The care and keeping of each piece of gum weighs heavily on our minds. If we leave the wads on a dresser top, the servants or a girl not on The List might steal it. If we take it to class, we risk the cruelty of having to spit it into the waste basket. John Heins keeps his behind his ear but that is repugnant; anyway, it will get caught in our long hair. We finally conclude that the only safe hiding place is beneath the current user's pillow and any thief will be ostracized by all of us--the very worst possible thing that can happen to you in boarding school. The plan works as do our letters of thanks-sowing the seeds as the Bible commands-that reap a harvest of bubble gum. From then on precious pink gum arrives in almost every package from across the sea.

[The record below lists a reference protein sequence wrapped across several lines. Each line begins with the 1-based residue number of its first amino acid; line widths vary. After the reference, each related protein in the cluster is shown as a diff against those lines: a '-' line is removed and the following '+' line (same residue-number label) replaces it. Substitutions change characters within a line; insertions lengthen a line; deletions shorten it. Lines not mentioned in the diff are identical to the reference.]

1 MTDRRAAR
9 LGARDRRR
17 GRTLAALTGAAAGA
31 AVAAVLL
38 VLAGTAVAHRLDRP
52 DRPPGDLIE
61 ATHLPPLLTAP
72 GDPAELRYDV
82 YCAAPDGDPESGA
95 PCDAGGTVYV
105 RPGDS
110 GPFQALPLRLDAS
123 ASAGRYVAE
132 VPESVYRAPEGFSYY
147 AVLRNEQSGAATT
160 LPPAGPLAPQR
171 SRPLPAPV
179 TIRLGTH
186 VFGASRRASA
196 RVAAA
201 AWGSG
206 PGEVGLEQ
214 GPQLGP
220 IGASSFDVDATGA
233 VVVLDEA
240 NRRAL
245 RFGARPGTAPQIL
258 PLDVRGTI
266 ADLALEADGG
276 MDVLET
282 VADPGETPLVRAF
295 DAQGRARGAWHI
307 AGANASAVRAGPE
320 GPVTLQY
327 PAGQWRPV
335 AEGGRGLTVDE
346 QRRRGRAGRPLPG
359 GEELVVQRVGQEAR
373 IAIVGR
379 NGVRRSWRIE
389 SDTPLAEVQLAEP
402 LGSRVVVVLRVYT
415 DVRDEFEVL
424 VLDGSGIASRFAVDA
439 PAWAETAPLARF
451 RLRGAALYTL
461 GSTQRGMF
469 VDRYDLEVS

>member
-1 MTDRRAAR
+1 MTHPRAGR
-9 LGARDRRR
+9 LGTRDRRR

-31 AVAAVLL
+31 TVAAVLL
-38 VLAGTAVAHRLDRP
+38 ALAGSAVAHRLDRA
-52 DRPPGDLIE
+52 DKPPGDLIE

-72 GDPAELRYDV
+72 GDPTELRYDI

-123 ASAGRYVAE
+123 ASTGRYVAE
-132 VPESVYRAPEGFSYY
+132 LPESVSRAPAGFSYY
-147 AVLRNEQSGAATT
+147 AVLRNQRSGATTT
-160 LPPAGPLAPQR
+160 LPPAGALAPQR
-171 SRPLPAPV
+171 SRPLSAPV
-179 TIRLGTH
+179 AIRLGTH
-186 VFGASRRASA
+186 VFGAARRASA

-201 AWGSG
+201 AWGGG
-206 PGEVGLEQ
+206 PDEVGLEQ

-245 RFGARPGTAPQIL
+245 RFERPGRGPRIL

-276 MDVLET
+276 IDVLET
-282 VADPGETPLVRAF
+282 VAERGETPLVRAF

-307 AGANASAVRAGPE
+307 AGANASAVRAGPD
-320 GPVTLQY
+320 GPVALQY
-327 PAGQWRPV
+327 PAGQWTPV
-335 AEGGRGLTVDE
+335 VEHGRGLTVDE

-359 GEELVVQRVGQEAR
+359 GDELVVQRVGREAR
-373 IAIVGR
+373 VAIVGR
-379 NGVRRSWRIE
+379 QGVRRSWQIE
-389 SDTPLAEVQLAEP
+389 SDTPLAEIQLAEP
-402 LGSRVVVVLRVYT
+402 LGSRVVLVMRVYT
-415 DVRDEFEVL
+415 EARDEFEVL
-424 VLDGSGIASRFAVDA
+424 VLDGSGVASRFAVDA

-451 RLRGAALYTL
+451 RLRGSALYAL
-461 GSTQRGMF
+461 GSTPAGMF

Relationships among us begin to take on new meaning with the advent of bubble gum. We never know who the next Fortunate Girl will be, so staying on good terms becomes essential to one's relative standing on the bubble gum list. I try passing wicked gossip around about those whose names most frequently appear at the top of the lists, but it takes considerable effort to keep the fires turned away from myself and only serves to move me up a notch or two on the lists. Staying on good terms is by far the wisest route to take, I discover.